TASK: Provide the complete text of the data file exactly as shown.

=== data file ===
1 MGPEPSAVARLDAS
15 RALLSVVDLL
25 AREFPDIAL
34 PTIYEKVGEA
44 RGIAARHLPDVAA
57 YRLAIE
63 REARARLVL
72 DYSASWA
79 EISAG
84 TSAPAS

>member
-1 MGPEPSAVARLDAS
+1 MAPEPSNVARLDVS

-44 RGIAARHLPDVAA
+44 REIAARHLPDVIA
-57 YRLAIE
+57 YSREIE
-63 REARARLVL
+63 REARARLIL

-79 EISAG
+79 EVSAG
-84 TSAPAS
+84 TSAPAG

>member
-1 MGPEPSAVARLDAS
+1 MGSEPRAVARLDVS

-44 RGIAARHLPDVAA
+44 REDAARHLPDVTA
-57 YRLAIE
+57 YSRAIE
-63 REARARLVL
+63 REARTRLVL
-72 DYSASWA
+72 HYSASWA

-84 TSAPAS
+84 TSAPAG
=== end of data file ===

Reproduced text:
1 MGPEPSAVARLDAS
15 RALLSVVDLL
25 AREFPDIAL
34 PTIYEKVGEA
44 RGIAARHLPDVAA
57 YRLAIE
63 REARARLVL
72 DYSASWA
79 EISAG
84 TSAPAS

>member
-1 MGPEPSAVARLDAS
+1 MAPEPSNVARLDVS

-44 RGIAARHLPDVAA
+44 REIAARHLPDVIA
-57 YRLAIE
+57 YSREIE
-63 REARARLVL
+63 REARARLIL

-79 EISAG
+79 EVSAG
-84 TSAPAS
+84 TSAPAG

>member
-1 MGPEPSAVARLDAS
+1 MGSEPRAVARLDVS

-44 RGIAARHLPDVAA
+44 REDAARHLPDVTA
-57 YRLAIE
+57 YSRAIE
-63 REARARLVL
+63 REARTRLVL
-72 DYSASWA
+72 HYSASWA

-84 TSAPAS
+84 TSAPAG